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The technology sector has created thousands of new jobs for workers across the country in an emerging multi-billion dollar industry. Many companies in this platform-based sector are attempting to characterize their workers as independent contractors rather than employees, thus stripping them of both federal and state workplace protections—including the right to bargain collectively, receive fair compensation, and avoid discrimination. The federal courts, which have always grappled with the question of worker classification, are now struggling to define employment with respect to these gig sector jobs. The result has been scattered court decisions with inconsistent and conflicting analyses.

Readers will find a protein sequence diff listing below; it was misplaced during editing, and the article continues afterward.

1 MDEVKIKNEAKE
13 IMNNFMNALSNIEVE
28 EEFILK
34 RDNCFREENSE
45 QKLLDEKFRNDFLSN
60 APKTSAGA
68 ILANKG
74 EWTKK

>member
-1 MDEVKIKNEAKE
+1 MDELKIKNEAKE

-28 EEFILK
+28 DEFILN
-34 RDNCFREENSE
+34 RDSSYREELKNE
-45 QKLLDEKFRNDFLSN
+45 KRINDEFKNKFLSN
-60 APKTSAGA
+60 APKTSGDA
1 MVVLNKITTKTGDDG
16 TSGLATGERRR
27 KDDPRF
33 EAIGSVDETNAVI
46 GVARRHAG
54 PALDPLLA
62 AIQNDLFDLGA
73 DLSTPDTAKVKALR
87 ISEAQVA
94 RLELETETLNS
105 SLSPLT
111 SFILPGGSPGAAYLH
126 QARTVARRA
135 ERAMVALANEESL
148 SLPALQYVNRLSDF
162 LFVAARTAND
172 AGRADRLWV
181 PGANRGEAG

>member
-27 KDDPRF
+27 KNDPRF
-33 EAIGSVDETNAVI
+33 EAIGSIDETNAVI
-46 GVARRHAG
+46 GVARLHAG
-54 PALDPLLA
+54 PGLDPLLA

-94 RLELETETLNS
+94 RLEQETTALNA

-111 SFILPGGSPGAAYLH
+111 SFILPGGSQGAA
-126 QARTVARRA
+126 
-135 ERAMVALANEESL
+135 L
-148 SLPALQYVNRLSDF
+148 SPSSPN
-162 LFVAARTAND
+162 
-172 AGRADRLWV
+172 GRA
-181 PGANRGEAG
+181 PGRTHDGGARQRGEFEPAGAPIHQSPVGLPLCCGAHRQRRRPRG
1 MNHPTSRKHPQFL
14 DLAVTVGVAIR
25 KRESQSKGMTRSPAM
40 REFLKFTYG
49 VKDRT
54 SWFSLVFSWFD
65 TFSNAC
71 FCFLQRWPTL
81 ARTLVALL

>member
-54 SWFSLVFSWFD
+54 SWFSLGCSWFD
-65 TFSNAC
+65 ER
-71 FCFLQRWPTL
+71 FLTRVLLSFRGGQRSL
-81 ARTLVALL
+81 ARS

This Essay seeks to provide the courts with much needed guidance on the question of worker classification in the technology sector at the pleading stage of a case. This Essay performs a review of the recent cases that have addressed this issue, synthesizing the varied analyses of these decisions. Navigating the reasoning used by the courts, as well as the Supreme Court’s evolving pleading precedent, this Essay proposes a new analytical framework for addressing the question of worker classification for technology sector claims. The model proposed by this Essay will assist the courts and litigants in better evaluating whether an employment relationship has been established by a platform-based worker in the gig economy.


Published here with the permission of Washington Law Review.

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